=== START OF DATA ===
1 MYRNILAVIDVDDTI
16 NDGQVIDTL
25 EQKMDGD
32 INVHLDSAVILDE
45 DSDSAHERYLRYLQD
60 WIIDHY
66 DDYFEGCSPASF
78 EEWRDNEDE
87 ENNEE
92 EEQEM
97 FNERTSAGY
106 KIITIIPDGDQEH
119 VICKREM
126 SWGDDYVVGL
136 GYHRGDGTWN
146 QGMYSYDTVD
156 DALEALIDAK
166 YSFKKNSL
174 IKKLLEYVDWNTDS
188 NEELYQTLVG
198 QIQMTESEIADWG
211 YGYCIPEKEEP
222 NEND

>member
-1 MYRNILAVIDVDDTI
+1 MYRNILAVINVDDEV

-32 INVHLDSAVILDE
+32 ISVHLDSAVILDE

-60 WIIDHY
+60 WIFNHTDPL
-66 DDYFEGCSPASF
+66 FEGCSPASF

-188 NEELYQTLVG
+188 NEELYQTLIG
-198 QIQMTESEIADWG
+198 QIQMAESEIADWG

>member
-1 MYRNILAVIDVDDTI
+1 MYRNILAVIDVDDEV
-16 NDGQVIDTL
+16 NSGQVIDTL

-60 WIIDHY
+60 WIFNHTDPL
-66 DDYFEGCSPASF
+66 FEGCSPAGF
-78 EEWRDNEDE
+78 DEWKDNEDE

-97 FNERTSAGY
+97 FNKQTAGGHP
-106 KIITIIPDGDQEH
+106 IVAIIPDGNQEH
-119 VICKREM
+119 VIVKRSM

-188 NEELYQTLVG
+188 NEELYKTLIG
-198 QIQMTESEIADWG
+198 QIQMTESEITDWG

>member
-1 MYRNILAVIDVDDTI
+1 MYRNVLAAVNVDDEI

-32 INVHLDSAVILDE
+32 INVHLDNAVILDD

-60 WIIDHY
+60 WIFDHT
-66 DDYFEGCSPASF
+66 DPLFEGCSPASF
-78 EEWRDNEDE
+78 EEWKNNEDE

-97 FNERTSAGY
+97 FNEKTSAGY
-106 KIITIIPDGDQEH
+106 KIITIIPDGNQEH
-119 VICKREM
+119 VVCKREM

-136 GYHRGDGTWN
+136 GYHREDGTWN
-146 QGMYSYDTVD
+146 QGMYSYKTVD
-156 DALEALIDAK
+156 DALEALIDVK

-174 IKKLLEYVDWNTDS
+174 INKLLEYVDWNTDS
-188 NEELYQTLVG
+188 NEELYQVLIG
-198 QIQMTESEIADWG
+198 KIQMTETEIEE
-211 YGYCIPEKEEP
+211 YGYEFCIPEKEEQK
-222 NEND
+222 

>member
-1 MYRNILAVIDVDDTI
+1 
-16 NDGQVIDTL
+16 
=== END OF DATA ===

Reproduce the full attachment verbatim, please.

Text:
1 MYRNILAVIDVDDTI
16 NDGQVIDTL
25 EQKMDGD
32 INVHLDSAVILDE
45 DSDSAHERYLRYLQD
60 WIIDHY
66 DDYFEGCSPASF
78 EEWRDNEDE
87 ENNEE
92 EEQEM
97 FNERTSAGY
106 KIITIIPDGDQEH
119 VICKREM
126 SWGDDYVVGL
136 GYHRGDGTWN
146 QGMYSYDTVD
156 DALEALIDAK
166 YSFKKNSL
174 IKKLLEYVDWNTDS
188 NEELYQTLVG
198 QIQMTESEIADWG
211 YGYCIPEKEEP
222 NEND

>member
-1 MYRNILAVIDVDDTI
+1 MYRNILAVINVDDEV

-32 INVHLDSAVILDE
+32 ISVHLDSAVILDE

-60 WIIDHY
+60 WIFNHTDPL
-66 DDYFEGCSPASF
+66 FEGCSPASF

-188 NEELYQTLVG
+188 NEELYQTLIG
-198 QIQMTESEIADWG
+198 QIQMAESEIADWG

>member
-1 MYRNILAVIDVDDTI
+1 MYRNILAVIDVDDEV
-16 NDGQVIDTL
+16 NSGQVIDTL

-60 WIIDHY
+60 WIFNHTDPL
-66 DDYFEGCSPASF
+66 FEGCSPAGF
-78 EEWRDNEDE
+78 DEWKDNEDE

-97 FNERTSAGY
+97 FNKQTAGGHP
-106 KIITIIPDGDQEH
+106 IVAIIPDGNQEH
-119 VICKREM
+119 VIVKRSM

-188 NEELYQTLVG
+188 NEELYKTLIG
-198 QIQMTESEIADWG
+198 QIQMTESEITDWG

>member
-1 MYRNILAVIDVDDTI
+1 MYRNVLAAVNVDDEI

-32 INVHLDSAVILDE
+32 INVHLDNAVILDD

-60 WIIDHY
+60 WIFDHT
-66 DDYFEGCSPASF
+66 DPLFEGCSPASF
-78 EEWRDNEDE
+78 EEWKNNEDE

-97 FNERTSAGY
+97 FNEKTSAGY
-106 KIITIIPDGDQEH
+106 KIITIIPDGNQEH
-119 VICKREM
+119 VVCKREM

-136 GYHRGDGTWN
+136 GYHREDGTWN
-146 QGMYSYDTVD
+146 QGMYSYKTVD
-156 DALEALIDAK
+156 DALEALIDVK

-174 IKKLLEYVDWNTDS
+174 INKLLEYVDWNTDS
-188 NEELYQTLVG
+188 NEELYQVLIG
-198 QIQMTESEIADWG
+198 KIQMTETEIEE
-211 YGYCIPEKEEP
+211 YGYEFCIPEKEEQK
-222 NEND
+222 

>member
-1 MYRNILAVIDVDDTI
+1 
-16 NDGQVIDTL
+16 